CFOS Students

picture of Katie Palof

Katie Palof

Ph.D. Student

Fisheries
Education
Hiram College
B.A. (Biology)
2003
University of Alaska Fairbanks
M.S. (Fisheries)
2008
Student Career Goals:
-Continuation of the study of the genetics and demographics of fish populations either in an academic or industry setting. ; -Teaching at a college level.

Publications
L. Kamin, K. Palof, J. Heifetz and A. Gharrett. 2013. Interannual and spatial variation in the population genetic composition of young-of-the-year Pacific ocean perch (Sebastes alutus) in the Gulf of Alaska Fisheries Oceanography. doi: 10.1111/fog.12038 doi: 10.1111/fog.12038

K. J. Palof, J. Heifetz and A. J. Gharrett. 2011. Geographic structure in Alaskan Pacific ocean perch (Sebastes alutus) indicates limited lifetime dispersal Marine Biology. 158(4):779-792.

M. R. Garvin, R. W. Marcotte, K. J. Palof, R. J. Riley, L. M. Kamin and A. J. Gharrett. 2011. Diagnostic single nucleotide polymorphisms (SNPs) identify Pacific ocean perch and delineate blackspotted and rougheye rockfish. Transaction of the American Fisheries Society. 140:984--988. doi: DOI: 10.1080/00028487.2011.603984

Research Overview
Master's overview: Knowledge of the population structure of a species is essential for its effective management and sustained production. Although Pacific ocean perch (Sebastes alutus, POP) is an important species both economically and ecologically, little is known about its population structure and life history in Alaskan waters. The objectives of this study were to describe the population structure of POP in terms of the numbers and geographic scale of local populations, their connectivity, and the compatibility of that structure with current management. Fourteen microsatellite loci were used to characterize the population structure genetically in eleven geographically distinct sets of samples collected from sites that ranged along the continental shelf from the Queen Charlotte Islands to the Bering Sea. In spite of the many opportunities for most life stages to disperse, there was strong geographically related genetic structure (FST =0.0123, p < 10-5). Adult POP appear to belong to neighborhoods or local populations that exchange genetic information at relatively small spatial scales (14 to 90 km). Although the rough estimates of neighborhood size and dispersal suggest limited movement, connectivity is evidenced by the isolation-by-distance relationship, the apparent northwestward movement of gene flow in the eastern Gulf of Alaska (GOA), and a break in geneflow observed in the central GOA. The observed population structure has a finer geographic scale than management areas, which suggests that current fisheries management should be revisited. Ph.D. overview: We have nearly completed a large scale genetics study of adult POP samples (Palof, thesis research); and a genetics study of young-of-the-year POP juveniles is in progress (L. Kamin, thesis research). From those results we will be able to address questions about the extent of dispersion, and should be able to make preliminary estimates of neighborhood size. The questions we address here are the effects that harvest patterns exert on production and genetic structure of POP and, by extension, other species for which limited dispersion results in a neighborhood model of population structure, and the neighborhoods are much smaller than the management areas. To evaluate these effects, we will develop quantitative models that include information about dispersal, population dynamics, and exploitation and test the effects of different harvesting strategies, which will range from harvesting over the entire management area to harvests in a few limited areas with in the area.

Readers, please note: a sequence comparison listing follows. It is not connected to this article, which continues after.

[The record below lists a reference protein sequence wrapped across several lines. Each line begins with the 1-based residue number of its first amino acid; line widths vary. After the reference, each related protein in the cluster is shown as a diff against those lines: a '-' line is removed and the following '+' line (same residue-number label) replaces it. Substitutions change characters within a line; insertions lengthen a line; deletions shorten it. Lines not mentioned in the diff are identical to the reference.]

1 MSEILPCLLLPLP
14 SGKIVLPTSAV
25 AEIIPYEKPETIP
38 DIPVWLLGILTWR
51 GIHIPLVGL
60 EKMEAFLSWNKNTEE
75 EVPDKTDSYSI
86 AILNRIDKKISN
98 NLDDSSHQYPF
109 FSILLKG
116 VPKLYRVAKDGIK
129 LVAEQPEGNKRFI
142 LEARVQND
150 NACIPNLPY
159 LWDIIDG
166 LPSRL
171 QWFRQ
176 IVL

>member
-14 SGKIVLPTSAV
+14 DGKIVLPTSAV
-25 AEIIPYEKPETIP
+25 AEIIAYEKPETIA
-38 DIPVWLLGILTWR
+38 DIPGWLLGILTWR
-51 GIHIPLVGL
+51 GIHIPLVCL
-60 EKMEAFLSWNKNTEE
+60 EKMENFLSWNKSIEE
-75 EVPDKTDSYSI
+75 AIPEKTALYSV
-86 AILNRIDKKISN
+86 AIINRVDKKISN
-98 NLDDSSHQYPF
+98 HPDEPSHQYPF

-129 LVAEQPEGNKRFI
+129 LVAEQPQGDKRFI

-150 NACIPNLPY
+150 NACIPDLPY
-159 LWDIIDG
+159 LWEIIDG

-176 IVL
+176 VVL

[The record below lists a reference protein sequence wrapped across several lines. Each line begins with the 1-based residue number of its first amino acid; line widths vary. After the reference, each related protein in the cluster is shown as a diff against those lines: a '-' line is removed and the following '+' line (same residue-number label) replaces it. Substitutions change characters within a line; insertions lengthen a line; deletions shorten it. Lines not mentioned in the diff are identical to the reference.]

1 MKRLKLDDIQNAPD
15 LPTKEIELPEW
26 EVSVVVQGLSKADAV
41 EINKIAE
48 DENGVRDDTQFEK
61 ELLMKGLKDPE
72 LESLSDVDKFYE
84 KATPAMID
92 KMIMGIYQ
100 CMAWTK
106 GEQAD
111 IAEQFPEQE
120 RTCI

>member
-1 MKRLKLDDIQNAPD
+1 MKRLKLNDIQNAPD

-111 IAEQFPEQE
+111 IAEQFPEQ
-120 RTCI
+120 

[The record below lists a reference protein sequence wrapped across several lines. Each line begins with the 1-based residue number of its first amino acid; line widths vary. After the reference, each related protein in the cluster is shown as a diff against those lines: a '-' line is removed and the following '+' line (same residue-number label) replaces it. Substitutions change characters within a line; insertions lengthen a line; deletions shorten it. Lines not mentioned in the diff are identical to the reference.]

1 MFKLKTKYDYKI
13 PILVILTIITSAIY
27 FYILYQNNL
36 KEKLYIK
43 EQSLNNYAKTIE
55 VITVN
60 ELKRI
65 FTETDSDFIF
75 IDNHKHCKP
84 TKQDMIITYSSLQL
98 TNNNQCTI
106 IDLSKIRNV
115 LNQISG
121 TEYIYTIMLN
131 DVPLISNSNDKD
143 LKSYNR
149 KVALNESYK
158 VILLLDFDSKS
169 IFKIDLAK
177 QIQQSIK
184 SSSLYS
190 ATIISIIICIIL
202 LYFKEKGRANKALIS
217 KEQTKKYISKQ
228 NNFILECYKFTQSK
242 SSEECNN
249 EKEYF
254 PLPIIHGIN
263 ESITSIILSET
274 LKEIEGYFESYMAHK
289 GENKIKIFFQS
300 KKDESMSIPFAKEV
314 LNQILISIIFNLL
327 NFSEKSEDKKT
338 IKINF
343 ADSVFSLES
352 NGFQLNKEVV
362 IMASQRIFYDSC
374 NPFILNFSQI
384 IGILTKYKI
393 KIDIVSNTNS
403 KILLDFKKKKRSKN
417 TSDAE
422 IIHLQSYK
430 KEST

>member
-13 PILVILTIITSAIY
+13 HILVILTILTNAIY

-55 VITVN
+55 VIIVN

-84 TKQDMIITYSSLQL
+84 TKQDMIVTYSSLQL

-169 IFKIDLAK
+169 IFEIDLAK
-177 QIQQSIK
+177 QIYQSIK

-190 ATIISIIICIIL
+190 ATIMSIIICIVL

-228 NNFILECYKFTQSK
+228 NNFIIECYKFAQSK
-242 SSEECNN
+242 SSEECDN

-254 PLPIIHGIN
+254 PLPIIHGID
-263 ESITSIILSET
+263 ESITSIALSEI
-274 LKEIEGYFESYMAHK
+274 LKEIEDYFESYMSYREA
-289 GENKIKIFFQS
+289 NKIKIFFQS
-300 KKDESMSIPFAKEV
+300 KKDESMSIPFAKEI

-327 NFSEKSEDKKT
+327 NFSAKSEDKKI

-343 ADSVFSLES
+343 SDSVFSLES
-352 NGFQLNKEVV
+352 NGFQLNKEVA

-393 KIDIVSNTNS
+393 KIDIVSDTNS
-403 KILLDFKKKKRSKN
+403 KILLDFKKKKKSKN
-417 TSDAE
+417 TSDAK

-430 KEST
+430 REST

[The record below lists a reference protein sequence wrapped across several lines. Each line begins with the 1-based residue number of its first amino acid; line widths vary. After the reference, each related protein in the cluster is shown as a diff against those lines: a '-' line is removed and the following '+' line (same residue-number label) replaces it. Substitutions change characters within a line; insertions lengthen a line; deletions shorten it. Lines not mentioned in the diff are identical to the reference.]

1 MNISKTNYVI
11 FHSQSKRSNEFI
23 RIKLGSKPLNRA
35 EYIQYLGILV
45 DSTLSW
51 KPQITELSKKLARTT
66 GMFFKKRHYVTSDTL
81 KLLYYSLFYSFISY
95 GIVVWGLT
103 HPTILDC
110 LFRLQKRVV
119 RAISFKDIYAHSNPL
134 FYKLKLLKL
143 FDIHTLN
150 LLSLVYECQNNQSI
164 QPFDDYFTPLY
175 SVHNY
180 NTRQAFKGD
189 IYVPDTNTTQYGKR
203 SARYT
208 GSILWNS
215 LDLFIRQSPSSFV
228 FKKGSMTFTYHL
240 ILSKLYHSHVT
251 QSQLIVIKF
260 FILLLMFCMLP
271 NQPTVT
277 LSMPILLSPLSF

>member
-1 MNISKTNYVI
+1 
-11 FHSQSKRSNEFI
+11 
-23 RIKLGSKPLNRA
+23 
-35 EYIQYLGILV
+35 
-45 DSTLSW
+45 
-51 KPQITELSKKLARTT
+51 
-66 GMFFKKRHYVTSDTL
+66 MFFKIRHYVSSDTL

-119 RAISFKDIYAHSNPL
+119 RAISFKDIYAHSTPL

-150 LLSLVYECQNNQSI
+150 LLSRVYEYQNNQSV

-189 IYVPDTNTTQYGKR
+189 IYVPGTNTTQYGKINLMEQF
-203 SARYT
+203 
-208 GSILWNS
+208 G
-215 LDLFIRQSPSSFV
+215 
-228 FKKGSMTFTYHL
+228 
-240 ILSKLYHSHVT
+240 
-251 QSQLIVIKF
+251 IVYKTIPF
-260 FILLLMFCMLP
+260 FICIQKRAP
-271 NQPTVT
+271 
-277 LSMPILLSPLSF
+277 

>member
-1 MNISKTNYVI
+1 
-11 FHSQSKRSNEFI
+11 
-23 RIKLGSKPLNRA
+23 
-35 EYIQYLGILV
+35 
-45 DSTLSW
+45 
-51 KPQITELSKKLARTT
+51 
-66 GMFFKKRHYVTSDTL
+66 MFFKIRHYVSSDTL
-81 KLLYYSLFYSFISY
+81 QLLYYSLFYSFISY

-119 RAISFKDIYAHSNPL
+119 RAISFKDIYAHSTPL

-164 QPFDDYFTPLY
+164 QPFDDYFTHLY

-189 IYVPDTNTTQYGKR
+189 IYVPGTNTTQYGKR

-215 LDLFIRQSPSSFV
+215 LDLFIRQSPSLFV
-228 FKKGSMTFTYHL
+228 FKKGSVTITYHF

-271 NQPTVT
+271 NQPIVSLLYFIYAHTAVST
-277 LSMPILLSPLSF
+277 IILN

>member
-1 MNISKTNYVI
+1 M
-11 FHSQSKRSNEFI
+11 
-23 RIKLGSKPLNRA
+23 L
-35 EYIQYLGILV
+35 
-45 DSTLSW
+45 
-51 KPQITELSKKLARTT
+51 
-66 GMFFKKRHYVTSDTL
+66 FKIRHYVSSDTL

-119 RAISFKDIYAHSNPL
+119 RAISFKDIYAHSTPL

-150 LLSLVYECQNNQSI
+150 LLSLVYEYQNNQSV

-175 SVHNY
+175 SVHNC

Affiliations
  • American Fisheries Society
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